Take a look at a previous blArt I did for more info about my pots: https://apulhed.wordpress.com/2014/01/26/a-change-in-my-habits-i-am-giving-good-notice-of-an-event-for-your-diary/
DJ has a long time fascination with letterpress and has collected some old wood fonts which he had not previously been able to use. Now, with the change of fonts and their size in my work, he is able to blow the dust off and use them. This all benefits my writings for the pots which are always in flux anyway and now have been re-written, almost weekly, to fit the new needs of the collaboration. Working with DJ has been invigorating. Initially I had faced my own challenge to shape the words into pots now DJ took on the mantle for his versions and where I had merely increased the size of the Bodoni bold font to denote important words and phrases DJ began to use very differing fonts to his main Bodoni. I had used full stops repeated to make up some spaces in order that I did not have to re-write or add too much to my original ‘poems’. DJ pointed out that every space is potential for making a mark or statement, every space is valuable. He began to introduce strings of shapes to substitute my dots. He soon saw that the knots or strings were not adequate, didn’t look good. So, he said it’s a shame not to use letters in those spaces, maybe in a smaller font? To begin with he had tried using words like ah and om but that wasn’t enough. Maybe we can put in a ‘sub-text’, do you have any other poems we can use. Well yes, as it happened I was typing up and re-doing some other poems, poems I sometimes write about everyday things, thoughts and observations on the way my life is going or went or should have gone. Much simpler than the mystic poems which were the result of hundreds of hours of study and contemplation, writing and re-writing, reading to a ‘public’ re-appraising starting again and so on. Yes, that sounds great, send some to me and I shall see how they fit. And fit they did. So the first print now has a sub-text too which adds several layers of meaning which ever way you read them. The page as a whole now becomes a fascinating mix of visual and contextual meanings. You can read the poem in its original then the subtext or read the whole of it as one or don’t read it at all just enjoy the visual effect.
Soon enough DJ was wanting the words to break out of the sedimentary base of the pots which don’t exist. Another compositional device creating more interest, more possibilities to ‘play’ and arrive at more exciting results. By print 3 DJ started to turn some of the words upside down or reverse them, now they become multi-dimensional.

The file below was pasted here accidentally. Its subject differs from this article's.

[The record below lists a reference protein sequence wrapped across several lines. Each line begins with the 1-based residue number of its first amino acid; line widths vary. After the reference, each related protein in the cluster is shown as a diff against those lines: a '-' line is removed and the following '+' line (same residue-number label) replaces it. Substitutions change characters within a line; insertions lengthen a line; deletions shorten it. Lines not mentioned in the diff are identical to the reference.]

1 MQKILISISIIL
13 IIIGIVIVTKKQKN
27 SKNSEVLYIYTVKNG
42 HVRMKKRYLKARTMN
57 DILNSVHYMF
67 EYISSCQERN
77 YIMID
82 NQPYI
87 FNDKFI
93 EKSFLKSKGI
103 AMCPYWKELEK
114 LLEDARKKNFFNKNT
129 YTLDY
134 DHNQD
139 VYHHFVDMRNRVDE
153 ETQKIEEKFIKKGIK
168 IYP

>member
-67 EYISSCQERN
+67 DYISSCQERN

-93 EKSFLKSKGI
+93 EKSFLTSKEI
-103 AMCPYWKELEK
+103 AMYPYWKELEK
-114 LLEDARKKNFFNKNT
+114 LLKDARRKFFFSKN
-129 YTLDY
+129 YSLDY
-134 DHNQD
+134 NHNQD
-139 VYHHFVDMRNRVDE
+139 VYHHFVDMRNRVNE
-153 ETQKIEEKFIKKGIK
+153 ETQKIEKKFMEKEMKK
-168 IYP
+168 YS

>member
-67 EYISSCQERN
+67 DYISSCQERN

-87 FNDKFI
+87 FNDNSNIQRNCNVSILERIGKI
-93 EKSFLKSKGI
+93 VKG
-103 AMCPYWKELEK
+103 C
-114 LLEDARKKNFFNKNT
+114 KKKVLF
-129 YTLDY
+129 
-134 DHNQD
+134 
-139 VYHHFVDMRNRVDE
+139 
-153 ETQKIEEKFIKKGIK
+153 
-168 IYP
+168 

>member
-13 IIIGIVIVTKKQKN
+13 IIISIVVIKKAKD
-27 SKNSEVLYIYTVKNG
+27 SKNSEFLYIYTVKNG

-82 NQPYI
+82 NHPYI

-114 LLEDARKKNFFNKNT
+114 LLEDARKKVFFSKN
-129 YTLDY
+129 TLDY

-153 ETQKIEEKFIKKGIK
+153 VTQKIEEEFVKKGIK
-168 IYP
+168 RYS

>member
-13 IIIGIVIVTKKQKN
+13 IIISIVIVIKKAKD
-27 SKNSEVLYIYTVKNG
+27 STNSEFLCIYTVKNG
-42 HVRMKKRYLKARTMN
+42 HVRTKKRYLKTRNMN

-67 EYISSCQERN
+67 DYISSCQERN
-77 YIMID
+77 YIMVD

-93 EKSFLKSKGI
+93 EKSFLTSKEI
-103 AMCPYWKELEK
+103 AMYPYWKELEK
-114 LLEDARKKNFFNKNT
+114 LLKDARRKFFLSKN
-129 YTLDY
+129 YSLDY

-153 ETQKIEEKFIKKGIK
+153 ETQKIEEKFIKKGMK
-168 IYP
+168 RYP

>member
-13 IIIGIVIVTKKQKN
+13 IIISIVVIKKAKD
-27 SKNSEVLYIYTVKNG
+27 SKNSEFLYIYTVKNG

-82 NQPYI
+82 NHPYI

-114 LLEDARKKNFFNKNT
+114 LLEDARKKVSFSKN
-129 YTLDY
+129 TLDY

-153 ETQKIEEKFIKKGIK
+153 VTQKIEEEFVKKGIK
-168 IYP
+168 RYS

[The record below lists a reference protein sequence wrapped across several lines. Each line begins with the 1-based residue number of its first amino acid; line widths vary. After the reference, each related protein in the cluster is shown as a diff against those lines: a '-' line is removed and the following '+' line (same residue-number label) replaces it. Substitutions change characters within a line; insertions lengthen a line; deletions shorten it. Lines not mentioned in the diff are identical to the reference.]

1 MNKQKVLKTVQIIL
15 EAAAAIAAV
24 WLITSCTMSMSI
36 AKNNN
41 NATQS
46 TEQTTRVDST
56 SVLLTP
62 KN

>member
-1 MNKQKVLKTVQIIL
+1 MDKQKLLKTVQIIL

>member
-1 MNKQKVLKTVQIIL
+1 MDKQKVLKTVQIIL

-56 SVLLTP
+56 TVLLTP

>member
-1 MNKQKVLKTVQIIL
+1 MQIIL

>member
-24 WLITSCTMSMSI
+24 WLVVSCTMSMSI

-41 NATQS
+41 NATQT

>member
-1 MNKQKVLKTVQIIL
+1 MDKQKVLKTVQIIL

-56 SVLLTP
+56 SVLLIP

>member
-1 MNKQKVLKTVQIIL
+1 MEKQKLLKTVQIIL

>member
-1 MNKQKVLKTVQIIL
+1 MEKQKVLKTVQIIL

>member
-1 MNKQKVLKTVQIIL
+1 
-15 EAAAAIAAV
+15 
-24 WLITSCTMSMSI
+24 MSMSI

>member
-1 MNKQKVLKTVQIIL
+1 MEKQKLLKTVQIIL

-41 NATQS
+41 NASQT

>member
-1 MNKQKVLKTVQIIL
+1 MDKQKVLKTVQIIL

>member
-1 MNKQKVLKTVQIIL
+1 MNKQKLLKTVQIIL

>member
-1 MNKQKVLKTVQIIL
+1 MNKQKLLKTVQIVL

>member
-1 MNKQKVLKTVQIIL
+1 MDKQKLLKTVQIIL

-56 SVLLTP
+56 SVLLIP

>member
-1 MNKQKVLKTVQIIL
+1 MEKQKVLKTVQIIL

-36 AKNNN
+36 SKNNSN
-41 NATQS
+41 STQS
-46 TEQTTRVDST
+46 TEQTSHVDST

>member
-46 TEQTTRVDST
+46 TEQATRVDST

OLYMPUS DIGITAL CAMERA

Poem one is inspired by the writings of Herman Hesse. Poem 2 by the life of the present Dalai Lama. Poem 3 is about the deep mythological interests of C G Jung.
Although I was unsure when to reveal to the eagerly awaiting world or artist book and letterpress enthusiasts news of our collaboration David had no such qualms and on Wednesday 30.7.14 he gave a talk to a small gathering of letterpress enthusiasts at The Waiting Room in Colchester (which I could not attend cos of my weekly commitment to Ballroom Dancing. One day I am hoping to replace Lewis Smith at the top of the podium, although I am not as athletic, young nor handsome as he I am determined to topple him. You know me, I never let a small challenge overawe my dreams). The talk was well received and I thank Clare Marsh for sending me these two images, one of DJ flying and one of two of the prints we have made already.

OLYMPUS DIGITAL CAMERA

I haven’t asked DJ what it’s like working with me but the smile on his face speaks volumes.

Now, on 25th Aug 2014 DJ is nearly finished with his letterpress edition of six of my poems. Each one has gotten more adventurous and it seems he has had a wonderful time pushing the boat out and using wood type he has bought but never used over a number of years. we should be ready to show the world the outcome in September sometime. Each print has it seems come up better than the one before so much so that it seems the first one is almost conservative, almost staid. but not quiet, i mean quiet not quite!

watch out book fairs here we come; whitechapel-DJ’s table 1st

Amalgamations and Collaborations

A week in the life of Blarty O’Dork

My Six Vessels Artists Book’s progress.
My new artist’s book, Inside This Earthen Vessel which is a re-write of the poem in my earlier book, G Batch about six men I call mystics, is nearly ready to go to press. I have set the ‘poems’ in Quark in the shape of pots or ‘vessels’ which makes them like concrete (or rather, ceramic) poems. I think I shall call them my ceramic poems. Concrete poems started by the likes of Apollinaire and Alfred Jarry are set on the page in various shapes rather than the traditional set in normal typographic layout. A friend of mine who has been big into typo for ages liked them so much that he suggested we do a collaborative publication in letterpress later on using the poems. I shall keep you posted on that progress. My version is all but completed ready for my printer to run off 50 copies, which is a mixed blessing cos I am going to be doing all the trimming and folding and that’s no easy task. Here is the first one.
INSIDE THIS EARTHEN VESSEL
Destination Dust
Dhona the Brahmin was a mendicant
monk….. Who asked Siddhartha (Gautama
Shakyamuni, Tathāgata) “Are you human, one
from Gandharva?……… Are you a god or maybe a